1. Over the weekend, the Snohomish County Democrats endorsed all six Democrats running for the open seat in the 1st Congressional District, Jay Inslee's former seat, which now runs from the Microsoft suburbs north through Snohomish, Skagit, and Whatcom Counties to the Canadian border.
Only two of the six candidates, though, state Sen. Steve Hobbs (D-44, Lake Stevens) and newcomer Darshan Rauniyar, actually live in Snohomish. The other four—Darcy Burner, Suzan DelBene, state Rep. Roger Goodman (D-45, Kirkland), and Laura Ruderman—all live in King County.
Here's our coverage of Friday night's debate in Everett between the 1st Congressional District candidates.
2. In other 1st Congressional District campaign news: The King County Democrats are scheduled to take up the endorsement on Tuesday night. (The 20-member endorsement committee recommended that only Darcy Burner and Suzan DelBene should be considered. )
Two footnotes: Fizz hears from a very very very good source that Laura Ruderman, who only fell short of getting the recommendation from the endorsement committee by one vote (you need a simple majority ... and then a two-thirds vote on Tuesday) is organizing to have her name considered for the endorsement as well.
The rap against Ruderman in the committee was that it's been too long since she was elected; Ruderman last held office—as a state rep from the 45th District in Kirkland—in 2004. Her rejoinder on Tuesday night, Fizz imagines: Burner and DelBene have never been elected. Both lost to US Rep. Dave Reichert (R-WA, 8 ), the Seattle suburban turf around Microsoft east and south. Burner lost twice, including in 2008's blue wave.[pullquote]The health care law is not popular in Washington State: 47 percent disapproved while just 37 percent approved as of late last year.[/pullquote]
Ruderman's plan might be irrelevant, though. Fizz also hears (from another source) that given how unlikely it is that any candidate will meet the two-thirds vote of the 50-member Executive Committee, the endorsement vote might be tabled.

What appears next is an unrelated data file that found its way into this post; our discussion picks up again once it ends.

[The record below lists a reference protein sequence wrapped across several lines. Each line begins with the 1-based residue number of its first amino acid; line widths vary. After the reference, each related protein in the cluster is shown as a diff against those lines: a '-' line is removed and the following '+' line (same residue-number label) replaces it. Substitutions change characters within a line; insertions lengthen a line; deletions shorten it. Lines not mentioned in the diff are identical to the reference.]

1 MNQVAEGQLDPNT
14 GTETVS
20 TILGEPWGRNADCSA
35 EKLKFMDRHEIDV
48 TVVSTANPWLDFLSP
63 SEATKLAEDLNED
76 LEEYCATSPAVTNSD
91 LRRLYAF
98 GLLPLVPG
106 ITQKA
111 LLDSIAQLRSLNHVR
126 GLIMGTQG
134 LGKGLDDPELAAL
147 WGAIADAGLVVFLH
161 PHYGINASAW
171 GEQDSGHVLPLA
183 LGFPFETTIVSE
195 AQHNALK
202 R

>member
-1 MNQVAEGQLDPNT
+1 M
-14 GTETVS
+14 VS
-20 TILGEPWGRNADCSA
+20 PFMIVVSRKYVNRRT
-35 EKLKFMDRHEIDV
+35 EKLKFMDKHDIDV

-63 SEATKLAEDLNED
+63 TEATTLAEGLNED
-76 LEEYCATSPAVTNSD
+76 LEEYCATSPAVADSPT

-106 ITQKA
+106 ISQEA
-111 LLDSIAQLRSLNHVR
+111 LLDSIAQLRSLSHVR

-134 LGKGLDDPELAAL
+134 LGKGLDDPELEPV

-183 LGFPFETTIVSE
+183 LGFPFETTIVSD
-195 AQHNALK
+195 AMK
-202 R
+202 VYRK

3. The US Supreme Court begins hearing challenges to the Affordable Health Care Act today. The case, a big deal in its own right, is also a big deal in this year's governor's race because Washington State Attorney General Rob McKenna, the GOP candidate for governor, is one of the 26 AGs who are suing to have the law overturned. McKenna says he's only against the mandate portion and not the bevy of reforms such as a rule that insurers cannot deny coverage for pre-existing conditions. (The court will rule on that meta issue—i.e., is the mandate "severable" from the rest of the law?)
In the liberal circles Fizz runs in, where people seem to like McKenna and have even admitted they may vote for him, his opposition to the health care law often brings them right back into the Inslee camp. However, this may be one of those Pauline Kael bubble effects (Kael, a writer for the New Yorker, famously said after Nixon trounced McGovern in 1972 that she didn't know anyone who voted for Nixon!).
The only polling Fizz has seen says the health care law is not popular in Washington State: 47 percent disapproved while just 37 percent approved as of late last year.
On Friday, Gov. Chris Gregoire signed a law passed by the legislature this session that defines the framework for Washington State's health care exchange, the central component of the health care law.
Gregoire wrote an exclusive Cola op/ed about the law on Friday.